“The Rite of Spring” caused a riot when it premiered in 1913 at Paris’ Théâtre des Champs-Élysées.
The audience erupted in raucous shouts when the dancers of Diaghilev’s Ballets Russes de Monte Carlo — poised pigeon-toed, torsos hunched, elbows bent in the opposite of classical position — began stomping flat-footed to Stravinsky’s wild rhythms.
Yelling, pitching chairs — the audience’s uproar drowned out the music, even though some thought the 30-minute ballet and its musical score brilliant and revolutionary. Others thought it outrageous and disastrous. Fistfights broke out between the two factions. The police were called.
Nevertheless, “The Rite of Spring” was almost instantly recognized as milestone moment, one that emphatically declared that the modern era had arrived.
The ballet was performed only eight times. And while Stravinsky’s score went on to become a staple of the orchestral repertoire, the choreography by ballet star Vaslav Nijinsky was long thought lost to history.
Now, the Joffrey Ballet brings its production of “The Rite of Spring” — a version carefully reconstructed after years of research — to Austin for two performances Tuesday and Wednesday at the Bass Concert Hall.
With this year’s centenary of the ballet, the Joffrey is touring its production (first presented in 1987) nationally.
(“The Rite of Spring” is receiving plenty of centenary love locally, too. Last month, Ballet Austin presented Stephen Mills’ version. Earlier this season, Austin Symphony Orchestra devoted a concert to the Stravinsky’s score.)
It may be impossible today to fathom how shocking “The Rite of Spring” seemed a century ago. But then in 1913, Picasso’s cubist figures seemed sacrilegious and Duchamp’s “Nude Descending a Staircase,” profane.
“The Rite of Spring” was not a ballet in any traditional sense.
Based on ancient Slavic myths about the renewal of spring (and including a ritual sacrifice of a young maiden), “Rite” followed no clear narrative path and featured no individual characters to lead the dramatic action. Instead, there was Nijinsky’s unconventional, neo-primitivist choreography, with its sudden jumps and shudderings, movement that seemed foreign and aggressive.
After becoming known for his gravity-defying leaps and dramatic character portrayals, Najinsky shirked the traditional balletic ideals of grace and lightness for movement that looked primal and earth-bound.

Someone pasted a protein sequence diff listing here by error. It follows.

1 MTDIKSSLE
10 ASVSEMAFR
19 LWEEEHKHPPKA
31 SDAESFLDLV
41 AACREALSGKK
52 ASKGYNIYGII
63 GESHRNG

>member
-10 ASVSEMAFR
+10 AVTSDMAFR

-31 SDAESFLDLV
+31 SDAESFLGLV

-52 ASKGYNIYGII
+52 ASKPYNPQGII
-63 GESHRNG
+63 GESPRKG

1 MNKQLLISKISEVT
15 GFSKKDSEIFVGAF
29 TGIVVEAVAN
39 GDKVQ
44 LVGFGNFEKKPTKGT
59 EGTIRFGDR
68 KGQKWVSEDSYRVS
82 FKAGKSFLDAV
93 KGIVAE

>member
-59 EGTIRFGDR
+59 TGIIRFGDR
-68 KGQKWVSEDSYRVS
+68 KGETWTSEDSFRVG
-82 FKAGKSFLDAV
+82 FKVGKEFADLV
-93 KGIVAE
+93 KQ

Then there were artist Nicholas Roerich’s ethnographic designs for Slavic costumes that seemed barbaric, lacking in ballet’s usual frills and fancy.
And of course, Stravinsky’s rhythmically frenzied score was filled with bold experiments in dissonance and grounded by strains of Russian folk music.
Never completely notated nor filmed, the ballet was performed in London after its Paris premiere. But then World War I broke out, and a few years later, Nijinsky’s career was cut short by mental illness.
Then in the early 1970s, dance scholar Millicent Hodson, along with collaborator and husband Kenneth Archer, began a 15-year search, piecing together original scores, paintings, reviews, notes and a few rare first-person accounts to reconstruct the original “Rite of Spring” choreography, sets and costumes.
The search led to Austin and UT’s Ransom Center, where one of the original Roerich-designed costumes was unearthed in the center’s costume collection.
The Joffrey’s “Rite of Spring” shares the bill with two contemporary short ballets: “After the Rain,” by Christopher Wheeldon to the music of Arvo Pärt, and “Son of Chamber Symphony” by Stanton Welch, to the music of John Adams.
Both are thoroughly 21st-century dances to thoroughly 21st-century music. And both likely couldn’t exist without some enormous creative debt to the original “Rite of Spring.”
Now, a 21st-century audience might just be able to discern that.
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